This morning I saw Kurt’s post that he had lost his dad. Immediately responses of condolences filled Kurt’s feed, from his many friends and colleagues especially among theater circles. Wishing comfort on Kurt, and on his beautiful, shining family.
People whose shows he’d literally saved, performances yanked from the brink of total disaster, others he’d designed special effects and electronic props for. And those who know him as a stalwart cast-member, a wide-ranging actor as well as a talented, trained and disciplined musician and singer. And others he’d hired and whose talents he’d put to their best use as a producer, executive producer, fund-raiser, and I suspect, Father confessor. People who wish they could take away or somehow soften a hurt he must endure, among the worst feelings in life.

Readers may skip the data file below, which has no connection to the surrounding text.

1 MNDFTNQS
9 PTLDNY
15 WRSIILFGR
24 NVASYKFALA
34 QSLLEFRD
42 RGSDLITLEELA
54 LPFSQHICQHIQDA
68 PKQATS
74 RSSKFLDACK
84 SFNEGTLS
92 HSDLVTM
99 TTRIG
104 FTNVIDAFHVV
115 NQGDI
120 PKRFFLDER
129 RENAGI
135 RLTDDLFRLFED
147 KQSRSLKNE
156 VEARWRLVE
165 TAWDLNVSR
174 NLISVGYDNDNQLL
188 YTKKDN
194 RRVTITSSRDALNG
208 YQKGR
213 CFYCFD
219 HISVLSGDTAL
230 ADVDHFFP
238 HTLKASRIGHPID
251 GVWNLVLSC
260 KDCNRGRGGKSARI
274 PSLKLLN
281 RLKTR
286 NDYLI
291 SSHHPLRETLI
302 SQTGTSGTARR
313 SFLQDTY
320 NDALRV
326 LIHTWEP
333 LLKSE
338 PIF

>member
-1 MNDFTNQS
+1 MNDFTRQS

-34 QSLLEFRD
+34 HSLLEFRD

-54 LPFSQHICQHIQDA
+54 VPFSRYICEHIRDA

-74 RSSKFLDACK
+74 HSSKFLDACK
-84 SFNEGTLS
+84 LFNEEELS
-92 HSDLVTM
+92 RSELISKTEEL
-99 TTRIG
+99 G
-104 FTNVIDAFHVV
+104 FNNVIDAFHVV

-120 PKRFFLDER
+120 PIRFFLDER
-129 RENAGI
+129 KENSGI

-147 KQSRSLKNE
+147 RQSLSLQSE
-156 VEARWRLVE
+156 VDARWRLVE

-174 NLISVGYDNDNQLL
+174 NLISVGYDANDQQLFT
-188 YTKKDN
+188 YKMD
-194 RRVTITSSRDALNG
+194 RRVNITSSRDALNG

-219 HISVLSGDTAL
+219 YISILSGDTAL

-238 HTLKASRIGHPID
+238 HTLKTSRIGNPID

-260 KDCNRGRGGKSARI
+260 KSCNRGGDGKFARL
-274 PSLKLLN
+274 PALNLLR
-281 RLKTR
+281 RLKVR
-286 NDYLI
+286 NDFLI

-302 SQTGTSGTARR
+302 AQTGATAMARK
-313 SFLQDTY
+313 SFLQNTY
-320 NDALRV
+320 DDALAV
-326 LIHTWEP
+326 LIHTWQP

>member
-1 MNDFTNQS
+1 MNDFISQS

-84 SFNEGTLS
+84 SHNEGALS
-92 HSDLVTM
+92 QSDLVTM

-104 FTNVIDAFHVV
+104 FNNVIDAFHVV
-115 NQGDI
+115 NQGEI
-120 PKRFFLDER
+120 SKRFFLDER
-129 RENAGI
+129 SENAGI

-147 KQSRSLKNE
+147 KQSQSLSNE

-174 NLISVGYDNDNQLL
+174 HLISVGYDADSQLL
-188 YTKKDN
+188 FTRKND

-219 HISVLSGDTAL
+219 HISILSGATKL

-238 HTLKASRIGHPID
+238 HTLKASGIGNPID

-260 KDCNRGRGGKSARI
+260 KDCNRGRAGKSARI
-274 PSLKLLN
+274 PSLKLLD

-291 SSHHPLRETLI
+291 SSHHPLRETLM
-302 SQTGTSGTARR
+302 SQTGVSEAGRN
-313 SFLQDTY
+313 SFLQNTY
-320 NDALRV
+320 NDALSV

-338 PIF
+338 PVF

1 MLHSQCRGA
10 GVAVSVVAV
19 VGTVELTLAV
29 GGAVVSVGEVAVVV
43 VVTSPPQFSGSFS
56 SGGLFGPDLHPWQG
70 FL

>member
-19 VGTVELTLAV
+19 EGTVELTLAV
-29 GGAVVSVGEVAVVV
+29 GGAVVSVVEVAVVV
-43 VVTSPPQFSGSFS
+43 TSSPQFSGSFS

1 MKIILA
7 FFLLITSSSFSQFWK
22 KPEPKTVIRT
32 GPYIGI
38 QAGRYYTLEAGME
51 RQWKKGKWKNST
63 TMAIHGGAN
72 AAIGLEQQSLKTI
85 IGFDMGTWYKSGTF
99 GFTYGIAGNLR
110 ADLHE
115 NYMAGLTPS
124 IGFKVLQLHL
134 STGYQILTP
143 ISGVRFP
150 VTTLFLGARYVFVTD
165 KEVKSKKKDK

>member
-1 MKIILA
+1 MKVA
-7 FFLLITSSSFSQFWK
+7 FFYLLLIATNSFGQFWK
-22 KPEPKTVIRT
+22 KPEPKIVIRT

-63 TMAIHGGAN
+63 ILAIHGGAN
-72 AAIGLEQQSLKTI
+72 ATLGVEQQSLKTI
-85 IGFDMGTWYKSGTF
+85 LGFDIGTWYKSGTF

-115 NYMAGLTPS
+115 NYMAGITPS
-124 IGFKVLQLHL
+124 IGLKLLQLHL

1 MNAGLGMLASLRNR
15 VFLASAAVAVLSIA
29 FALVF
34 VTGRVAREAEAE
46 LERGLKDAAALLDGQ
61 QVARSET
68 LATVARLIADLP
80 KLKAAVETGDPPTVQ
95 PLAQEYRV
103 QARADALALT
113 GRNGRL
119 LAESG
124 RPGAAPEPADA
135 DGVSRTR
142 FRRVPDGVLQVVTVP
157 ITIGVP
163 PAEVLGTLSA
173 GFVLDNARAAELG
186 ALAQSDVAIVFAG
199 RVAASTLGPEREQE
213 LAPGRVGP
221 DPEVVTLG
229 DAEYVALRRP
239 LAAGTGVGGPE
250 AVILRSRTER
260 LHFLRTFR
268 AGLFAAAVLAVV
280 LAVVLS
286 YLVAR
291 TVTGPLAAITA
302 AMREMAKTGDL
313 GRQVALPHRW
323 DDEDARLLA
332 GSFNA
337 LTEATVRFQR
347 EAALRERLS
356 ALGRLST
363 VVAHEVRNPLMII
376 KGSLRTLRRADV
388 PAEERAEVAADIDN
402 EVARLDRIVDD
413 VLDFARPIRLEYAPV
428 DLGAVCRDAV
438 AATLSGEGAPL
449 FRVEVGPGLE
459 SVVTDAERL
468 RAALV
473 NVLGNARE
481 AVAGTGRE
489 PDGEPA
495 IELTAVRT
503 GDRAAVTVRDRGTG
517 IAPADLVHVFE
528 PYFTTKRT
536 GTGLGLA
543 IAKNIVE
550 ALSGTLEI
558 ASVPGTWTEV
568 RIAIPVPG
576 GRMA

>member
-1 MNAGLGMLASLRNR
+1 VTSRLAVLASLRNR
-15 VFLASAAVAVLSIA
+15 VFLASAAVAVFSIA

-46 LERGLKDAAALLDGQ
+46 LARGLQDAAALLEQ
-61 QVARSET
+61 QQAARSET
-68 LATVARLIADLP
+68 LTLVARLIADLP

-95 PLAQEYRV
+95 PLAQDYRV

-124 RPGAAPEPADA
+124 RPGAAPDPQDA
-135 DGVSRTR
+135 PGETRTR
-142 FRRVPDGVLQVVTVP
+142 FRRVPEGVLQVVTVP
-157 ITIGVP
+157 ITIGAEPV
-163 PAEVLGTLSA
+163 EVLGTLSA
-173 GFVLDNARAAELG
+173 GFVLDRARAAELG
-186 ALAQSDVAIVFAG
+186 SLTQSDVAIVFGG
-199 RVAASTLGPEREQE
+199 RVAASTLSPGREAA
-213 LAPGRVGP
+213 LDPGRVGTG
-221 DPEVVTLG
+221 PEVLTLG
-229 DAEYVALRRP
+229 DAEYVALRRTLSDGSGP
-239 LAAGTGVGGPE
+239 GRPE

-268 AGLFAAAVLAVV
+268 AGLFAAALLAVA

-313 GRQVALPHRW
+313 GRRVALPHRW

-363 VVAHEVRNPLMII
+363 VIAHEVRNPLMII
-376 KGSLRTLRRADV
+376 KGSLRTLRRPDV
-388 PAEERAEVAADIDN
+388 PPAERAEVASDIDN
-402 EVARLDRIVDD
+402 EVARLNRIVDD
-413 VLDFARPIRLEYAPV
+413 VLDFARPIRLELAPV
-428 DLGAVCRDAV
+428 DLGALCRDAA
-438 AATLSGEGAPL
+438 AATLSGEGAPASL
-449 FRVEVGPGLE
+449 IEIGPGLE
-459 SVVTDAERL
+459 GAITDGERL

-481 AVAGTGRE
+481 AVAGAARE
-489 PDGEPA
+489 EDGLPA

Having also lost within a year and a half, not only my own dad and my younger brother after a horrific disease, but also one of my two best friends of over 4 decades, I empathize. Those wounds are felt once more. I am grateful for those who comforted me and think of them, now, as well.
My dad, my aunt and more recently my mom have all said, “Getting old ain’t for sissies!” Referencing the physical pains and logistical challenges, the declining mobility and self-reliance – all of that, to be sure. But as we get on in years, the irregular waves of sadness, that start as tidal waves and gradually get a little smaller, leave wakes that overlap across our emotions, as we lose person after person in our lives. My dad must have had that ever-present and ever-threatening toll in mind, as well.
Our hearts go out to Kurt and his family.